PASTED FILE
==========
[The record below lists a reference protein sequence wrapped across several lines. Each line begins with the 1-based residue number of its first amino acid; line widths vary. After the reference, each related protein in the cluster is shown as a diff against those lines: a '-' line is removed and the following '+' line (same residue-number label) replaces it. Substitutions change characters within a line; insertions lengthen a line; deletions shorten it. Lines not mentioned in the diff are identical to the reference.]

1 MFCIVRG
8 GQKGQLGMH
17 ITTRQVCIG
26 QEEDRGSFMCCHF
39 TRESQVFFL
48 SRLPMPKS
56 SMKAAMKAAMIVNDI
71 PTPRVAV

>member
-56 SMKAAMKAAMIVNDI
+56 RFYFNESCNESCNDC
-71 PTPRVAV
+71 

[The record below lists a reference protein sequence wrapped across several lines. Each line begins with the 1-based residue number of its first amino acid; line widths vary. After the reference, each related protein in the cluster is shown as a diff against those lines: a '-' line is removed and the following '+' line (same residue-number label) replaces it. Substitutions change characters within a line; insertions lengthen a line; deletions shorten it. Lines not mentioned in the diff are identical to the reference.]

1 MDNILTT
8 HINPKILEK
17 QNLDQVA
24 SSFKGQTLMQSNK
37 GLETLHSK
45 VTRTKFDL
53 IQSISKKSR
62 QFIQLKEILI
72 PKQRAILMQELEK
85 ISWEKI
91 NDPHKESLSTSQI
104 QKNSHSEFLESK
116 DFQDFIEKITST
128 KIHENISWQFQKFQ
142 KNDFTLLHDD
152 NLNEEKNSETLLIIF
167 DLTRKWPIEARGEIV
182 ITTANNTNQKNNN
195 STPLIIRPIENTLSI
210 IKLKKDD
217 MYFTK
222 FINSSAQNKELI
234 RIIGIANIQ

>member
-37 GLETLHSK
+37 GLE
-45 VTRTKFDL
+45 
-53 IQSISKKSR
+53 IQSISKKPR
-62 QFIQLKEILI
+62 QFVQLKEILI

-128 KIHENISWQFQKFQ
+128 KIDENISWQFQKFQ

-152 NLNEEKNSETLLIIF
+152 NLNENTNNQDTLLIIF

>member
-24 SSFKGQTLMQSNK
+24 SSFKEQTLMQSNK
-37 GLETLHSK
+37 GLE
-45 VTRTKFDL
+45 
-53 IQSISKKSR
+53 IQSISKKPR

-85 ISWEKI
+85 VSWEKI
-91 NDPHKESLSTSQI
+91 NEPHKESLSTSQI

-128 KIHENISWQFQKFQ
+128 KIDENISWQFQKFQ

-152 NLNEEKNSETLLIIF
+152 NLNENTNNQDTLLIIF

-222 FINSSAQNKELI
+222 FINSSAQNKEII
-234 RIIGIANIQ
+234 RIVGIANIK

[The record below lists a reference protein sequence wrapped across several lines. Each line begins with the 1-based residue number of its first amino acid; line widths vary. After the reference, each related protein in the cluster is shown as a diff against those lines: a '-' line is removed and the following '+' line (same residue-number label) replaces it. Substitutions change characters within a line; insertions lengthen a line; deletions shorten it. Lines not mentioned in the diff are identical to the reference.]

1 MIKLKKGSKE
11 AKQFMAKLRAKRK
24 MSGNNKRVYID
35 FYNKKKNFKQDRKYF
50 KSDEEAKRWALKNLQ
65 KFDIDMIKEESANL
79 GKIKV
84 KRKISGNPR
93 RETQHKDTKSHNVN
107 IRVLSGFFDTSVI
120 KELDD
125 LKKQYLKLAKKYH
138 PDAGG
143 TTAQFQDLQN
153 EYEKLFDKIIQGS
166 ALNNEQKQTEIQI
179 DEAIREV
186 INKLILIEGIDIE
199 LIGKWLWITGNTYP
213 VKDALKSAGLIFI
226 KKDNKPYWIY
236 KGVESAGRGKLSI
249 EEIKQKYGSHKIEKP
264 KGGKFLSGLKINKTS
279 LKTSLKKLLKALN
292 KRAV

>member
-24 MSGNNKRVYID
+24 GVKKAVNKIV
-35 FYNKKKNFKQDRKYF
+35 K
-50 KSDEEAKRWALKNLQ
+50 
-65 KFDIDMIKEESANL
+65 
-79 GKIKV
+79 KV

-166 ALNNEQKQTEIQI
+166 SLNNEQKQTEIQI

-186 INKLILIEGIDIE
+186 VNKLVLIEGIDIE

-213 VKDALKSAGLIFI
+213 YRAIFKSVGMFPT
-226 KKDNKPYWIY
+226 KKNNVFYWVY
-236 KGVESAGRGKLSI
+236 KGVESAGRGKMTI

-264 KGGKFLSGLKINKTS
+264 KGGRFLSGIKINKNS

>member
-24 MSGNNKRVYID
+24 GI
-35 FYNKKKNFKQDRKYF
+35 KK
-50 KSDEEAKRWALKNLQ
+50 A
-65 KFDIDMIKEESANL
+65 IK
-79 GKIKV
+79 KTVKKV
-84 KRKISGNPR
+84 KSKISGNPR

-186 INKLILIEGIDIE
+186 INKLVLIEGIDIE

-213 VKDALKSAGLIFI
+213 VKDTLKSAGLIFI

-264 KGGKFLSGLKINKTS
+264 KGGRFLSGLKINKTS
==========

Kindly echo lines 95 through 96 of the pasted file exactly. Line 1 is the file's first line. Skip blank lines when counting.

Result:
236 KGVESAGRGKLSI
249 EEIKQKYGSHKIEKP